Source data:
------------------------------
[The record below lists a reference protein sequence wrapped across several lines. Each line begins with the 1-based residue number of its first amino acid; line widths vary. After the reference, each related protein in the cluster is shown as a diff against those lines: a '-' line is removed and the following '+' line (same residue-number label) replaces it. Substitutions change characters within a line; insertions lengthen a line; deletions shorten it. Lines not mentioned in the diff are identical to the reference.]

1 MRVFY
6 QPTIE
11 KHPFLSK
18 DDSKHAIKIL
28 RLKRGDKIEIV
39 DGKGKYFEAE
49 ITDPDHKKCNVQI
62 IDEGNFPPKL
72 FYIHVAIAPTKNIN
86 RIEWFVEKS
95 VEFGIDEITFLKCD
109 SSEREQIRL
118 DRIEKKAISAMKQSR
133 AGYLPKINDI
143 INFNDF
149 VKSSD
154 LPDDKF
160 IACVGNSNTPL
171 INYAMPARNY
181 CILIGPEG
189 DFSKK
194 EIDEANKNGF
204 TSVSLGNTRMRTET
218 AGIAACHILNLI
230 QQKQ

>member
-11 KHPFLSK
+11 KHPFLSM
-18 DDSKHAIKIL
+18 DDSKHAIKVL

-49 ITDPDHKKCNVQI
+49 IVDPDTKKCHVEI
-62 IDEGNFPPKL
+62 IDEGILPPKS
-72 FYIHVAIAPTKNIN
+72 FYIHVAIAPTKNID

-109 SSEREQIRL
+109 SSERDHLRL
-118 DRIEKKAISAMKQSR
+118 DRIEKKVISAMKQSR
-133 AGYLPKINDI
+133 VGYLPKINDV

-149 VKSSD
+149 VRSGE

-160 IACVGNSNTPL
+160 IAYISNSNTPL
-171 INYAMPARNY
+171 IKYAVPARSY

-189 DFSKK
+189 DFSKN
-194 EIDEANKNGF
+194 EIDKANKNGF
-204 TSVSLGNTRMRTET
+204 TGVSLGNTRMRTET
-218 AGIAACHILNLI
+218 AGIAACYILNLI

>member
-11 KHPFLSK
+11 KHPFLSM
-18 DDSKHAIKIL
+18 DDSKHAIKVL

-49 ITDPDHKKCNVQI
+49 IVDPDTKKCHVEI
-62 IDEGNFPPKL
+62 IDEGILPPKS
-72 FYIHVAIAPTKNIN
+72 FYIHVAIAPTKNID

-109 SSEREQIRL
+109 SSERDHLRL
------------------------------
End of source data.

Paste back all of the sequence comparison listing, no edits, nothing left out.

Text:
[The record below lists a reference protein sequence wrapped across several lines. Each line begins with the 1-based residue number of its first amino acid; line widths vary. After the reference, each related protein in the cluster is shown as a diff against those lines: a '-' line is removed and the following '+' line (same residue-number label) replaces it. Substitutions change characters within a line; insertions lengthen a line; deletions shorten it. Lines not mentioned in the diff are identical to the reference.]

1 MRVFY
6 QPTIE
11 KHPFLSK
18 DDSKHAIKIL
28 RLKRGDKIEIV
39 DGKGKYFEAE
49 ITDPDHKKCNVQI
62 IDEGNFPPKL
72 FYIHVAIAPTKNIN
86 RIEWFVEKS
95 VEFGIDEITFLKCD
109 SSEREQIRL
118 DRIEKKAISAMKQSR
133 AGYLPKINDI
143 INFNDF
149 VKSSD
154 LPDDKF
160 IACVGNSNTPL
171 INYAMPARNY
181 CILIGPEG
189 DFSKK
194 EIDEANKNGF
204 TSVSLGNTRMRTET
218 AGIAACHILNLI
230 QQKQ

>member
-11 KHPFLSK
+11 KHPFLSM
-18 DDSKHAIKIL
+18 DDSKHAIKVL

-49 ITDPDHKKCNVQI
+49 IVDPDTKKCHVEI
-62 IDEGNFPPKL
+62 IDEGILPPKS
-72 FYIHVAIAPTKNIN
+72 FYIHVAIAPTKNID

-109 SSEREQIRL
+109 SSERDHLRL
-118 DRIEKKAISAMKQSR
+118 DRIEKKVISAMKQSR
-133 AGYLPKINDI
+133 VGYLPKINDV

-149 VKSSD
+149 VRSGE

-160 IACVGNSNTPL
+160 IAYISNSNTPL
-171 INYAMPARNY
+171 IKYAVPARSY

-189 DFSKK
+189 DFSKN
-194 EIDEANKNGF
+194 EIDKANKNGF
-204 TSVSLGNTRMRTET
+204 TGVSLGNTRMRTET
-218 AGIAACHILNLI
+218 AGIAACYILNLI

>member
-11 KHPFLSK
+11 KHPFLSM
-18 DDSKHAIKIL
+18 DDSKHAIKVL

-49 ITDPDHKKCNVQI
+49 IVDPDTKKCHVEI
-62 IDEGNFPPKL
+62 IDEGILPPKS
-72 FYIHVAIAPTKNIN
+72 FYIHVAIAPTKNID

-109 SSEREQIRL
+109 SSERDHLRL